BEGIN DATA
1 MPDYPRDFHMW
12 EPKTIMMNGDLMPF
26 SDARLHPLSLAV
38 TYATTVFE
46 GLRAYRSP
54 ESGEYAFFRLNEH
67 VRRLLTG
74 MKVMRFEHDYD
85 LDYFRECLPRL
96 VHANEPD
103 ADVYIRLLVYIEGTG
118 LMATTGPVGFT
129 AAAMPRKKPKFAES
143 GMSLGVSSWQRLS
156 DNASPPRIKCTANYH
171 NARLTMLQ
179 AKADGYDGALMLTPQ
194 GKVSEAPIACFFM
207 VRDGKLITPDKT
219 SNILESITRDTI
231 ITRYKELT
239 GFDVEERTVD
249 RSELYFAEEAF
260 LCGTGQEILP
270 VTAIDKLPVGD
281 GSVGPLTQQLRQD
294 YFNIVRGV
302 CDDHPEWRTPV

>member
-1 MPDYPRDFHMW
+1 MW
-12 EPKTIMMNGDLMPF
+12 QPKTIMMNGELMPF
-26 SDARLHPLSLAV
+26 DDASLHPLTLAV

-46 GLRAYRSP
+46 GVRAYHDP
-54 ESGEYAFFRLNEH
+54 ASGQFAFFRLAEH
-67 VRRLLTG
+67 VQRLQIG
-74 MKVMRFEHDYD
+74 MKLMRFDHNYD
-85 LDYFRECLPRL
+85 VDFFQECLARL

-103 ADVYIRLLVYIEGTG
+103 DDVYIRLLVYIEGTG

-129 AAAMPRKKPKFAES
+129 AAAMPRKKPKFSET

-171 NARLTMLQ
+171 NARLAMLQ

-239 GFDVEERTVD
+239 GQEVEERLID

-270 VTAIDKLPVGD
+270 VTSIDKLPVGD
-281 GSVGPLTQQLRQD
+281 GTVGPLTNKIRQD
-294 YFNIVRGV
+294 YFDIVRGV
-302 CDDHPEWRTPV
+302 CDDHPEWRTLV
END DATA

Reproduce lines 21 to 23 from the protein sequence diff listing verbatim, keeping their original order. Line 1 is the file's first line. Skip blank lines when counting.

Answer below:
231 ITRYKELT
239 GFDVEERTVD
249 RSELYFAEEAF